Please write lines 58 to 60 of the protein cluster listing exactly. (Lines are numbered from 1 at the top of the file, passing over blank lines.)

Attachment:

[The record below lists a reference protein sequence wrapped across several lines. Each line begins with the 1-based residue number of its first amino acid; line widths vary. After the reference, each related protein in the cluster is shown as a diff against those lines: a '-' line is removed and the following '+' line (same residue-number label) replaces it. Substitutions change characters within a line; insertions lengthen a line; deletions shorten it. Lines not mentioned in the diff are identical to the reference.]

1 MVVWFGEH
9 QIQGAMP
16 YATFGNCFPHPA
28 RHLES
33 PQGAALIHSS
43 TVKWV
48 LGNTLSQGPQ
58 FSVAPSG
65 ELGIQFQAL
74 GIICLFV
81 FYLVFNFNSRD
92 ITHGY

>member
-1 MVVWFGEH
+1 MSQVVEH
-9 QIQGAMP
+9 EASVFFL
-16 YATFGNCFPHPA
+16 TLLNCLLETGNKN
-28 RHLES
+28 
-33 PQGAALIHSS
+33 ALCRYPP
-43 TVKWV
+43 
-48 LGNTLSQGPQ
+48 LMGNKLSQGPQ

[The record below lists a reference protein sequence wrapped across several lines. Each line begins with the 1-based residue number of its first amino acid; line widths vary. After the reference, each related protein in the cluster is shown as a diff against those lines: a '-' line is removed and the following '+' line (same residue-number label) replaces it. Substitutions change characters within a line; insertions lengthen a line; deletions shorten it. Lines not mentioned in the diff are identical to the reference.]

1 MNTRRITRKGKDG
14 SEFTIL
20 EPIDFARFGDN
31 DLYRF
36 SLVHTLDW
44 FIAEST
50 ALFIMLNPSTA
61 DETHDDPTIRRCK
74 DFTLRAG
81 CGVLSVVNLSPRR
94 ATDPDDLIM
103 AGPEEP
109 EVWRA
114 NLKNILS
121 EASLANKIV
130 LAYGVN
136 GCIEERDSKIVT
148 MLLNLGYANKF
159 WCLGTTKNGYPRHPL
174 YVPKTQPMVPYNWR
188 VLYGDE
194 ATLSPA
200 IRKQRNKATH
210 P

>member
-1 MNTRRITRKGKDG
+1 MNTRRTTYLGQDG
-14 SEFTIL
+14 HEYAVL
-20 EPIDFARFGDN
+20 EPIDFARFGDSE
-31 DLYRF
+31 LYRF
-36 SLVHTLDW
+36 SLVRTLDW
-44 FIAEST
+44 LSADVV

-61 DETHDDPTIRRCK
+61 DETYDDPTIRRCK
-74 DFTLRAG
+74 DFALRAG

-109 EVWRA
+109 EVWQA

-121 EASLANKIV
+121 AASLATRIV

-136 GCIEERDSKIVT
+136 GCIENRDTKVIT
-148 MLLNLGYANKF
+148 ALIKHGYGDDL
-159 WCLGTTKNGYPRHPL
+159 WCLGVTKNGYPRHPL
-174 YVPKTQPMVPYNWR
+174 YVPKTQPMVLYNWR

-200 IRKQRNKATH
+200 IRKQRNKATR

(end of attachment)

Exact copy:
+14 HEYAVL
-20 EPIDFARFGDN
+20 EPIDFARFGDSE